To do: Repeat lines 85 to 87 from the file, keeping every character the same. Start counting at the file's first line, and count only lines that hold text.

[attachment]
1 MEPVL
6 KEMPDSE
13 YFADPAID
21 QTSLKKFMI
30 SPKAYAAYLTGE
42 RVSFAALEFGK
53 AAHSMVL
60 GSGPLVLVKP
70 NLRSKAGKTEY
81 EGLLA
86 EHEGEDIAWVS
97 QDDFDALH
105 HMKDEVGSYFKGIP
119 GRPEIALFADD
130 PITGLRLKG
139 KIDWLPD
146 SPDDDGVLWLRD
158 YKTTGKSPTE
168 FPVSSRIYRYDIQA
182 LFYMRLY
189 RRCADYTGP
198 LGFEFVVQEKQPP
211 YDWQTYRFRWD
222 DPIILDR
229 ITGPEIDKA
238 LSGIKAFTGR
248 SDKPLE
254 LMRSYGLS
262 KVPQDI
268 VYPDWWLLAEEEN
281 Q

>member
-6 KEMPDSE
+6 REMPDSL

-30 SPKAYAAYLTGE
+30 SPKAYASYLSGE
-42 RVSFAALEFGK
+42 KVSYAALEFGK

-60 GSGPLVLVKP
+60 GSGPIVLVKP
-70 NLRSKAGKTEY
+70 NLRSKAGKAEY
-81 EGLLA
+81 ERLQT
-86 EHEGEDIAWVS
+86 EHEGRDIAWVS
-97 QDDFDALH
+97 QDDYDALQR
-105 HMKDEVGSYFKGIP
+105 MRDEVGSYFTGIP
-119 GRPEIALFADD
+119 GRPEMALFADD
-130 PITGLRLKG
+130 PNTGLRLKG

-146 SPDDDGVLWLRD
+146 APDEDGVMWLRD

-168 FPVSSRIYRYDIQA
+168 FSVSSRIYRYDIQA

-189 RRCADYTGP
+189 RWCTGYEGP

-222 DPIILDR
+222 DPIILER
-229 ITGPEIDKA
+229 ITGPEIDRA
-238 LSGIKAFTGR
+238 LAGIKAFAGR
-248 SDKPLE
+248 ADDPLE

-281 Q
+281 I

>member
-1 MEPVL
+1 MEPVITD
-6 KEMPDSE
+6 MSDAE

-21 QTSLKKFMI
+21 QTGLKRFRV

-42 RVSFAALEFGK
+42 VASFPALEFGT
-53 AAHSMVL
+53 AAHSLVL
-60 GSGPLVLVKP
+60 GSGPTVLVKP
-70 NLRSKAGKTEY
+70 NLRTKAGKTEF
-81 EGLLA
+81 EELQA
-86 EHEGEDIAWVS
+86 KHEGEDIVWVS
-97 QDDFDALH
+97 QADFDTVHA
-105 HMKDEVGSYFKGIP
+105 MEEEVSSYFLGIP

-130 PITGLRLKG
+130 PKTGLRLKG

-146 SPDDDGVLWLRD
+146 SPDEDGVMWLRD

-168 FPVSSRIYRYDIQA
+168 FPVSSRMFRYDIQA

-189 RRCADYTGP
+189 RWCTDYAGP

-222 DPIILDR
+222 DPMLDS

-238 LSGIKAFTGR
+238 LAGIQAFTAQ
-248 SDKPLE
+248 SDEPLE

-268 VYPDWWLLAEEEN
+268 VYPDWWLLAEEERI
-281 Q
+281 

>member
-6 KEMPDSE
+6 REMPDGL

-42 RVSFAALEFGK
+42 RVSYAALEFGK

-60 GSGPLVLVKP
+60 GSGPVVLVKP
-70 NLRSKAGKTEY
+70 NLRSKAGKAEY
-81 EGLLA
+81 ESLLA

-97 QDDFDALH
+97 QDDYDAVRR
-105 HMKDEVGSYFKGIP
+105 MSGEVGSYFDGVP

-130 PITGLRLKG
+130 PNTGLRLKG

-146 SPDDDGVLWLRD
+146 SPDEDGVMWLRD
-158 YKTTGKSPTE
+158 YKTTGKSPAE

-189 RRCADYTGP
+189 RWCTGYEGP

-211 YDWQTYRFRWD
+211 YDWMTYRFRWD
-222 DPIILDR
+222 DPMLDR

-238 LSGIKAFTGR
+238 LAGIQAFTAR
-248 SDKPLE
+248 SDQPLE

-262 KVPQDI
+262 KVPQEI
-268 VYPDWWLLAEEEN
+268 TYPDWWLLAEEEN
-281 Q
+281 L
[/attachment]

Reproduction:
+70 NLRTKAGKTEF
-81 EGLLA
+81 EELQA